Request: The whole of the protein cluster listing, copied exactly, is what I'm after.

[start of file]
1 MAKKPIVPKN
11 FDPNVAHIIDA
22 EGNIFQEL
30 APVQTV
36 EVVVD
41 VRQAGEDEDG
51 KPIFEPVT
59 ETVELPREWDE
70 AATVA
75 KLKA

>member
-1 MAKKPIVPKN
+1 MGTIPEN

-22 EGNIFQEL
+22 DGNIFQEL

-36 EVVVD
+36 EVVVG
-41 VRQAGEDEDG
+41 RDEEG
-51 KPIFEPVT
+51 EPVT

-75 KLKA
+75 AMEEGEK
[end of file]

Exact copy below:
1 MAKKPIVPKN
11 FDPNVAHIIDA
22 EGNIFQEL
30 APVQTV
36 EVVVD
41 VRQAGEDEDG
51 KPIFEPVT
59 ETVELPREWDE
70 AATVA
75 KLKA

>member
-1 MAKKPIVPKN
+1 MGTIPEN

-22 EGNIFQEL
+22 DGNIFQEL

-36 EVVVD
+36 EVVVG
-41 VRQAGEDEDG
+41 RDEEG
-51 KPIFEPVT
+51 EPVT

-75 KLKA
+75 AMEEGEK